The requirements were rather daunting - the plant had to be skinny enough to fit behind the bench, and it had to tolerate a fair amount of shade and some not-so great-draining clay soil. Oh, and something with flowers would be preferred..
I spent awhile trying to find a plant that would work. After blogging about this difficult corner some gardeners gave me some great suggestions to think about; however, soon afterwards we unexpectedly happened upon a plant that amazingly fit all the requirements for the site.
Meet our new variegated weeping Redbud tree - Cercis canadensis ‘Whitewater’:
|Cercis canadensis 'Whitewater' behind garden bench|
|variegated leaves of the 'Whitewater' Redbud tree|
Redbuds are known to tolerate clay soils quite well, though not necessarily heavy waterlogged ones. The amount of compost I've incorporated into my shade bed should hopefully be sufficient - thankfully this site doesn't get truly sodden like some other parts of the garden!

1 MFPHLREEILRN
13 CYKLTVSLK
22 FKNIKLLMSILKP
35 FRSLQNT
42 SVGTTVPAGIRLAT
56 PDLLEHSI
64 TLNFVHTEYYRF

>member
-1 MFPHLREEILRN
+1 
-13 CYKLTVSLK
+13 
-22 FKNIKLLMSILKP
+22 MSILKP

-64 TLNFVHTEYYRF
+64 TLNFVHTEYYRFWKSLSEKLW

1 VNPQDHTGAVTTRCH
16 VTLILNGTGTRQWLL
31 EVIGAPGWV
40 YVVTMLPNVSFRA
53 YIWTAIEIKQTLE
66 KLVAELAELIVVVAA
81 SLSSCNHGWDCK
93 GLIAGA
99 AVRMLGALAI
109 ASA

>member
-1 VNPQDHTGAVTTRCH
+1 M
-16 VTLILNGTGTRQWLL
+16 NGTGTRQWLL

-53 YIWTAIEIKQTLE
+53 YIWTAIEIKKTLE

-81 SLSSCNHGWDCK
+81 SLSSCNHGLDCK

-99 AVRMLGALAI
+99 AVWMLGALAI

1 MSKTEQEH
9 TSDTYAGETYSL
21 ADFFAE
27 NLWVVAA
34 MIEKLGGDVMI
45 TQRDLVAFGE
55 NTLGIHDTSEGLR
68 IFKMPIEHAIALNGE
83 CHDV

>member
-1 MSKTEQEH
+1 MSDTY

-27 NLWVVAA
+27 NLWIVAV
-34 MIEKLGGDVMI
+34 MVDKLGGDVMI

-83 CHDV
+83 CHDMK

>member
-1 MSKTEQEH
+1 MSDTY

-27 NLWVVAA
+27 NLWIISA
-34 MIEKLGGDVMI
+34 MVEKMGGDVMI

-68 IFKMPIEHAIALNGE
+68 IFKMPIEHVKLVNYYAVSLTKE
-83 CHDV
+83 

I was pleasantly surprised to find out this this cultivar was locally developed right here at North Carolina State University by Dr. Dennis Werner. I'm hoping that means that it will do exceptionally well in this area!
Of course now I need some medium height plants to bridge the height gap between the tree and the rest of the garden...and I'm going to have to move those hostas that don't really match well...
Is there any such thing as a completed garden?